Unlike earlier editions of Ackermann’s, in which the pseudonymous Arbiter Elegantiarum doled out fashion advice as part and parcel of the month’s commentary on its fashion plates, March 1813’s issue includes a separate column devoted to “personal decoration.” It is couched as a letter from a fashionable young lady, Julia, who has taken up abode in Grosvenor-square, and is writing to an unnamed correspondent in the country (an aunt, perhaps?) Did Ackermann realize that young women would be more receptive to fashion advice in the form of up-to-the-minute news from a friendly female rather than as hectoring advice about what should be from an unknown gentleman?
After the opening two paragraphs of polite greetings and assurances of friendship and continuing decorous behavior, Julia begins her discussion of fashion by asking her correspondent to “inform my cousins, that the Merino cloth coats they purchased last winter, may, with a little transformation, be considered very fashionable for the present season.” Today, if someone were told to “transform” her clothing by taking off some ornaments and replacing them with others, one might be forgiven for assuming that she had not the funds to purchase new garments. But in the nineteenth century, because the price of many fashionable fabrics was so high, many a well-off lady refashioned her garments to suit current trends.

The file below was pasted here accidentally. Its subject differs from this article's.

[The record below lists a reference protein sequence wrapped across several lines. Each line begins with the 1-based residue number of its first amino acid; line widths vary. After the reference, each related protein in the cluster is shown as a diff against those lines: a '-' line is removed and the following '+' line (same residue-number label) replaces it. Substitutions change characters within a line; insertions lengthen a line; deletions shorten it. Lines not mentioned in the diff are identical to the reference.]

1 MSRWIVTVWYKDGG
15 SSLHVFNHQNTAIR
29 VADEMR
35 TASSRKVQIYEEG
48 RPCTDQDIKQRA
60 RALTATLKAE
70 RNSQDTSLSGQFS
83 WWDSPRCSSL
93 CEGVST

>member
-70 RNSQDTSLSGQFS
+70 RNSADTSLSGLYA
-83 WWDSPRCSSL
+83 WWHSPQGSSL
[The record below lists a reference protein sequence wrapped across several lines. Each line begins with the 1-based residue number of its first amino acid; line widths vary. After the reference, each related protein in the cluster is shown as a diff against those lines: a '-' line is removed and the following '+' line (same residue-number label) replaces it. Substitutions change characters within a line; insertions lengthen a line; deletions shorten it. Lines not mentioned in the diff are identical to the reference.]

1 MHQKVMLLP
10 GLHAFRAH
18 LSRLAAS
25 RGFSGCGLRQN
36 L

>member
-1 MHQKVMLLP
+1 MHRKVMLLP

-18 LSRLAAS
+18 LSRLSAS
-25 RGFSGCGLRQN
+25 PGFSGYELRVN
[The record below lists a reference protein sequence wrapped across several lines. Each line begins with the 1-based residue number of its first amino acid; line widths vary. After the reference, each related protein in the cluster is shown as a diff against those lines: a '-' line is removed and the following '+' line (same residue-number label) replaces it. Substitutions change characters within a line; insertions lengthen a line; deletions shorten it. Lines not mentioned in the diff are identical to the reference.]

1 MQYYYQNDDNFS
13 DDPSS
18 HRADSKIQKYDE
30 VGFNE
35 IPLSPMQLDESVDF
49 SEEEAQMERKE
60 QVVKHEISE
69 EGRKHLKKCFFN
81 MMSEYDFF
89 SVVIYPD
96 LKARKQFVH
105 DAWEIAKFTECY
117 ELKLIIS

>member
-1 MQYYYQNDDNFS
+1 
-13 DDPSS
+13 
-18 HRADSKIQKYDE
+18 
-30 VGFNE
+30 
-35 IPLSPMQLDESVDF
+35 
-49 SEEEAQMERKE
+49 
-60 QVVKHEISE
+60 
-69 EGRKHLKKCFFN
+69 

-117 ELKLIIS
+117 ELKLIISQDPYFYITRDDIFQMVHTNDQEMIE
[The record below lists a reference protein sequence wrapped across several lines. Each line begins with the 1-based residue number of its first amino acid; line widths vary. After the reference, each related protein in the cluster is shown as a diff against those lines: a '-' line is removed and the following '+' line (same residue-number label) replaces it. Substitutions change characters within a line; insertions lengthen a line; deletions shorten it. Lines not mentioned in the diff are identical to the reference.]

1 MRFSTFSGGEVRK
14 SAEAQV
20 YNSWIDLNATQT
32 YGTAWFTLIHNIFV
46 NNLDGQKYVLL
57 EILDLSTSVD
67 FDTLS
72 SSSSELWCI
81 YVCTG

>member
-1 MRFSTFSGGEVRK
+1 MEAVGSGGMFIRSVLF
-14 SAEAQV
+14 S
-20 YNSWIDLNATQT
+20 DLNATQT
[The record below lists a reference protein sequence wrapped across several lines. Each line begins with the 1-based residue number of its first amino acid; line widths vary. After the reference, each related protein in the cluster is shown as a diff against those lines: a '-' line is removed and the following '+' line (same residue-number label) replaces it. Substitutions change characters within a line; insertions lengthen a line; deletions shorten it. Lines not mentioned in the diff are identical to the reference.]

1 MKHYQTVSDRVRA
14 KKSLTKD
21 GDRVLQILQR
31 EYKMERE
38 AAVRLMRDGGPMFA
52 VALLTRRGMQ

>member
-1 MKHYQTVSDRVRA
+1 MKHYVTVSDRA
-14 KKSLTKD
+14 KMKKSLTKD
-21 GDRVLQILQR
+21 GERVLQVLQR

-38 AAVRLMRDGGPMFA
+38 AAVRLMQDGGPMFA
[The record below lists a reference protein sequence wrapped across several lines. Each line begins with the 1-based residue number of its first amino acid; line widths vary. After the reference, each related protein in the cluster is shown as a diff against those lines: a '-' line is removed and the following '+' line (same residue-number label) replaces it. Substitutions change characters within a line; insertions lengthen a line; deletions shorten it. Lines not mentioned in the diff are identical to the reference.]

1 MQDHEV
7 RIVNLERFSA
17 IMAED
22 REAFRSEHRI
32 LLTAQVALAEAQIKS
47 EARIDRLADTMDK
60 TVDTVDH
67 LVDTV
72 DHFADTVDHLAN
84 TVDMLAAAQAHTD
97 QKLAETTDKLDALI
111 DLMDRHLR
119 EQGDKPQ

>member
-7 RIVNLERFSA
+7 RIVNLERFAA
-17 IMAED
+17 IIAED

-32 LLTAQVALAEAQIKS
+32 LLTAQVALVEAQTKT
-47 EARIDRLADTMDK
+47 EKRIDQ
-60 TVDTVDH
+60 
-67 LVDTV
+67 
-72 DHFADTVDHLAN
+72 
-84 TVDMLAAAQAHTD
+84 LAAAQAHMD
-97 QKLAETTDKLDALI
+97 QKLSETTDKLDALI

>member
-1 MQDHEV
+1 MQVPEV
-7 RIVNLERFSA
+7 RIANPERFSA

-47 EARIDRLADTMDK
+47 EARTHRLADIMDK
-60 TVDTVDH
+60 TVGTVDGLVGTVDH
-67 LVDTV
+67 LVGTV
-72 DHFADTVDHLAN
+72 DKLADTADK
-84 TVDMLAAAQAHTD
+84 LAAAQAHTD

In 1813, “the Russian costume pervades every order of personal decoration,” Julia declares, which accounts for the “helmet à la Russe” which she plans to purchase for her country cousins, as well as the frequent appearance of ermine, mole, sable, and other skins from animals native to “the North” on the coats of London’s fashionables this season. (See January and February 1813’s posts for examples)
Despite January 1813’s fashion plates, which both featured cloaks, Julia declares that “coats of cloth, satin, or velvet have been in more request this winter,” as cloaks, unless “worn over a spencer, are not found of sufficient warmth to secure the wearer from the inclemency of a severe season.”
Julia also imparts news about women’s hair styles and gowns and reports that “broaches, representing natural flowers, and sprigs of the same, for the hair, are among the novelties most attractive in this order of female adornment.”
After reading Julia’s letter, do you think you’d know enough to dress yourself to meet 1813’s fashion demands?
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